Action Distribution Visualization¶
There are situations where it turns out to be extremely useful to watch the evolution of an agent’s sampling behaviour throughout the training process. Looking at the action sampling distribution often provides a first intuition about the agent’s behaviour without the need to look at individual rollouts.
However, most importantly it is a great debugging tool immediately revealing if:
the weights of the policy collapsed during training (e.g., the agent starts sampling always the same actions even though this does not make sense for the environment at hand).
observations are properly normalized and the weights of the policy are initialized accordingly to result in a healthy initial sampling behaviour of the untrained model (e.g., each discrete action is taken a similar number of times when starting training).
biasing the weights of the policy output layer results in the expected sampling behaviour (e.g., initially sampling an action twice as often as the remaining ones).
the agents actually starts learning (i.e., the sampling distributions changes throughout the training epochs).
To activate action logging you only have to add the
to your environment wrapper stack in your yaml config:
# @package wrappers maze.core.wrappers.monitoring_wrapper.MazeEnvMonitoringWrapper: observation_logging: false action_logging: true reward_logging: false
Action sampling distributions are then visualized on a per-epoch basis in the IMAGES tab of Tensorboard. By using the slider above the images you can step through the training epochs and see how the sampling distribution evolves over time.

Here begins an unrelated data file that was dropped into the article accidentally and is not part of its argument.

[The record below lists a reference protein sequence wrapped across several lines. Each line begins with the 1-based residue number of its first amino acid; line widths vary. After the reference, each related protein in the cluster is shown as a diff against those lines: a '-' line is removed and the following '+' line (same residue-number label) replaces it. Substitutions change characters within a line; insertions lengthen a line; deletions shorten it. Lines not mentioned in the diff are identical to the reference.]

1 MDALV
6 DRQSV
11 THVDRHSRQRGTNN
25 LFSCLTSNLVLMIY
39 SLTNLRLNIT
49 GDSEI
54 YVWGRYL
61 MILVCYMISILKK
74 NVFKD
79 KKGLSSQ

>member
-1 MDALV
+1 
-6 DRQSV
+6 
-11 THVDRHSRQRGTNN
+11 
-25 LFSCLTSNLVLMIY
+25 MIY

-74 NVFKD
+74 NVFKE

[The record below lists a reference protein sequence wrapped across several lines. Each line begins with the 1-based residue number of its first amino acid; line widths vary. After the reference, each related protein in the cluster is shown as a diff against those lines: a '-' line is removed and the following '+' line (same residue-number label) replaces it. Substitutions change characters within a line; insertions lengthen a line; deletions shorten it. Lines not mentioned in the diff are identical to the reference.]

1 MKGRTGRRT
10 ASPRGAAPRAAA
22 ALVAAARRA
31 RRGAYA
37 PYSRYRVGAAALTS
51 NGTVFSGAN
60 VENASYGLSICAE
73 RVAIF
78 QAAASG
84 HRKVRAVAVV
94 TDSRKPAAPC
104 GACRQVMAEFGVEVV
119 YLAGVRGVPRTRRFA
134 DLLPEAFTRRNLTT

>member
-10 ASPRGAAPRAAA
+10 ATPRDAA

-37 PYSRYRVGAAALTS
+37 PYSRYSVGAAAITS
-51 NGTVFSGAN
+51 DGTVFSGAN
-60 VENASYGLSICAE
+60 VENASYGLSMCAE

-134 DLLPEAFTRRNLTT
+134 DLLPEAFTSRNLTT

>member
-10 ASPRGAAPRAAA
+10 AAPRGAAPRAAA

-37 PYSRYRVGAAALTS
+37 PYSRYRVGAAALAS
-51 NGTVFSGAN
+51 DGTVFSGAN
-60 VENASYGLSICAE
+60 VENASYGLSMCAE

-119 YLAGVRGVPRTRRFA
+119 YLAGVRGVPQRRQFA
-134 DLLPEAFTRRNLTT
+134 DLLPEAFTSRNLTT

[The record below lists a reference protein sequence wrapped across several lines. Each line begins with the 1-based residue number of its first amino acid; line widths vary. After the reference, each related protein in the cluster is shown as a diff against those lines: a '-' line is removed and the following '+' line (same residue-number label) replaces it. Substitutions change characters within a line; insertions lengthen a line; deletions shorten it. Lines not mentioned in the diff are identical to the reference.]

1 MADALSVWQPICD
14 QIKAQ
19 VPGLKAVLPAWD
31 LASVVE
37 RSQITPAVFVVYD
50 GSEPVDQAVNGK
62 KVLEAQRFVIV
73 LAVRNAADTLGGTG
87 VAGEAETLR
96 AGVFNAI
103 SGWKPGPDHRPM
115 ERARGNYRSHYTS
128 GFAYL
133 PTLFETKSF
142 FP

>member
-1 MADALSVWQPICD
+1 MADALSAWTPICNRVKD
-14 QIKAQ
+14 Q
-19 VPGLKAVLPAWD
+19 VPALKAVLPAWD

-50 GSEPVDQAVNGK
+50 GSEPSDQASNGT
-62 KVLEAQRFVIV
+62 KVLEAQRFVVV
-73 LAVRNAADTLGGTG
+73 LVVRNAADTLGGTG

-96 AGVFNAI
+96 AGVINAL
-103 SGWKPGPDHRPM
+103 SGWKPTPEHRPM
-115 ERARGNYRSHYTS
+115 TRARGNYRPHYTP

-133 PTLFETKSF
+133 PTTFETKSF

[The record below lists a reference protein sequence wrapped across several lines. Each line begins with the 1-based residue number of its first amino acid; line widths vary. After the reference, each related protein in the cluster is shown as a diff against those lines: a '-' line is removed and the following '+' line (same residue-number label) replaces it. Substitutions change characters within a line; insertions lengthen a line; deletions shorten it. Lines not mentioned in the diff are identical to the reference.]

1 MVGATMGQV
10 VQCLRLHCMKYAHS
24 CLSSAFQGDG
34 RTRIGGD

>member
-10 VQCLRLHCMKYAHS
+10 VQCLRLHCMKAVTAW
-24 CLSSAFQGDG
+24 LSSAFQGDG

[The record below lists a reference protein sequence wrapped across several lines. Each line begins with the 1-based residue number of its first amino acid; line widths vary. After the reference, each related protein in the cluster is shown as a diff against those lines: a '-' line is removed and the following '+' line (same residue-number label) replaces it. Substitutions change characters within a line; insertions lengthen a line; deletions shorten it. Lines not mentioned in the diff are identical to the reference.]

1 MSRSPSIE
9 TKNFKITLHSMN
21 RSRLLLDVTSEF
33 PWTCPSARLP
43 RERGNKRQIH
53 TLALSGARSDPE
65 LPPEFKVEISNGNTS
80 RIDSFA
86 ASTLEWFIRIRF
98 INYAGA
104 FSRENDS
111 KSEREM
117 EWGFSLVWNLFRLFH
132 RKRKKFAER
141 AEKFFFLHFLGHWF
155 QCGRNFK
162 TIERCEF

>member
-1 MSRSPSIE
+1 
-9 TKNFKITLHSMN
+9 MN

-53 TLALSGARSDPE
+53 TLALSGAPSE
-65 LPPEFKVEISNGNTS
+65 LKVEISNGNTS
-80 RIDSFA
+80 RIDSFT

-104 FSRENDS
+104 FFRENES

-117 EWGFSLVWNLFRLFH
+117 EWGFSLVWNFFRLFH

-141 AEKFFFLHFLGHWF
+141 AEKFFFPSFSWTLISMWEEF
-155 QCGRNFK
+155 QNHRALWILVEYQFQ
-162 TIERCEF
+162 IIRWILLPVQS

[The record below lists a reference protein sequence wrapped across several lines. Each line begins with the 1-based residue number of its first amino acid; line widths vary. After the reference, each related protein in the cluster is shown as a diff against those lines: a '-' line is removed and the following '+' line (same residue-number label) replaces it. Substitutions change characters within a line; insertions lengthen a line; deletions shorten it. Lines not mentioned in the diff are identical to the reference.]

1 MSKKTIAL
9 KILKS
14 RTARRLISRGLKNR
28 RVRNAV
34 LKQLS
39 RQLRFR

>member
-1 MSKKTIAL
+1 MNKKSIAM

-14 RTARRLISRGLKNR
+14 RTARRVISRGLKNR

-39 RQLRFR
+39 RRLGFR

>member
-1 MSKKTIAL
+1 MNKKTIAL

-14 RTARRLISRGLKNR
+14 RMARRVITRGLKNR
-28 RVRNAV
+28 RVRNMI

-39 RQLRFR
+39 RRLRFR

Discrete and Multi Binary Actions¶
Each action space has a dedicated visualization assigned. Discrete and multi-binary action spaces are visualized via histograms. The example below shows an action sampling distribution for the discrete version of LunarLander-v2. The indices on the x-axis correspond to the available actions:
Action \(a_0\) - do nothing
Action \(a_1\) - fire left orientation engine
Action \(a_2\) - fire main engine
Action \(a_3\) - fire right orientation engine
We can see that action \(a_2\) (fire main engine) is taken most often, which is reasonable for this environment.
Continuous actions (Box spaces) are visualized via violin plots. The example below shows an action sampling distribution for LunarLanderContinuous-v2. The indices on the x-axis correspond to the available actions:
Action \(a_1\) - controls the main engine:
\(a_1 \in [-1, 0]\): off
\(a_1 \in (0, 1]\) throttle from 50% to 100% power (can’t work with less than 50%).
Action \(a_2\) - controls the orientation engines:
\(a_2 \in [-1.0, -0.5]\): fire left engine
\(a_2 \in [0.5, 1.0]\): fire right engine
\(a_2 \in (-0.5, 0.5)\): off
For the first action, corresponding to the main engine, values closer to 1.0 are sampled more often which is similar to the discrete case above.